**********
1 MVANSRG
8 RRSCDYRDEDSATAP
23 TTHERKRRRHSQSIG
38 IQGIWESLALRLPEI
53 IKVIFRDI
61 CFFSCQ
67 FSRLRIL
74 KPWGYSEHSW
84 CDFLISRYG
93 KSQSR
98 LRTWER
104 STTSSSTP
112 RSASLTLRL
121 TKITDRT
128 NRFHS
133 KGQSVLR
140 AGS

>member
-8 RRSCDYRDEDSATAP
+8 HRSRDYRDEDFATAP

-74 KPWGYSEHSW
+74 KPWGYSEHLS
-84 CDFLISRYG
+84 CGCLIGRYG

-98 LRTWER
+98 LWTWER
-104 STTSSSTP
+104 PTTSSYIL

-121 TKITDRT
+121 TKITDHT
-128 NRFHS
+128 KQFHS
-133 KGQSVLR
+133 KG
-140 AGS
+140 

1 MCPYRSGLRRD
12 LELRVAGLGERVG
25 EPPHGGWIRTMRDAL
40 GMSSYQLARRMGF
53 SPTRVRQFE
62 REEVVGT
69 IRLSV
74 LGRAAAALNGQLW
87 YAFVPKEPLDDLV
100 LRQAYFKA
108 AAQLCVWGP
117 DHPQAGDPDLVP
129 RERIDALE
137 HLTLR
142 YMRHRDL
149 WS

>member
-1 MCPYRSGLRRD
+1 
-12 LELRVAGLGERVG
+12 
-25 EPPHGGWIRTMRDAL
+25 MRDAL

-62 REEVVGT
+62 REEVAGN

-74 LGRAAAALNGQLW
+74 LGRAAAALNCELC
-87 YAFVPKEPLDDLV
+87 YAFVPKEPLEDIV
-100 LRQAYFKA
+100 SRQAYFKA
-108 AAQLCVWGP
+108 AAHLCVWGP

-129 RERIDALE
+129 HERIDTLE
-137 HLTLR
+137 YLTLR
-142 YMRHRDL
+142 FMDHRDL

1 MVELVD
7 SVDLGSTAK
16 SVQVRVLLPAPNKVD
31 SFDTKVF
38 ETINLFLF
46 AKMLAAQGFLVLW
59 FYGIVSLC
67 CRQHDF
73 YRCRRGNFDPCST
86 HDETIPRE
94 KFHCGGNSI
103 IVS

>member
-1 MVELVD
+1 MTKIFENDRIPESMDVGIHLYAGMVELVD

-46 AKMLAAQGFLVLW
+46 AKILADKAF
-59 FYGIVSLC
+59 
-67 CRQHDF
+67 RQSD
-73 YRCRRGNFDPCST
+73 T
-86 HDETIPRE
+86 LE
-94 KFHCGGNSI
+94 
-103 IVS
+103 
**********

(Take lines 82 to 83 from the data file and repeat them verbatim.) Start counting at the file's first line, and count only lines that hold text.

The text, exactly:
59 FYGIVSLC
67 CRQHDF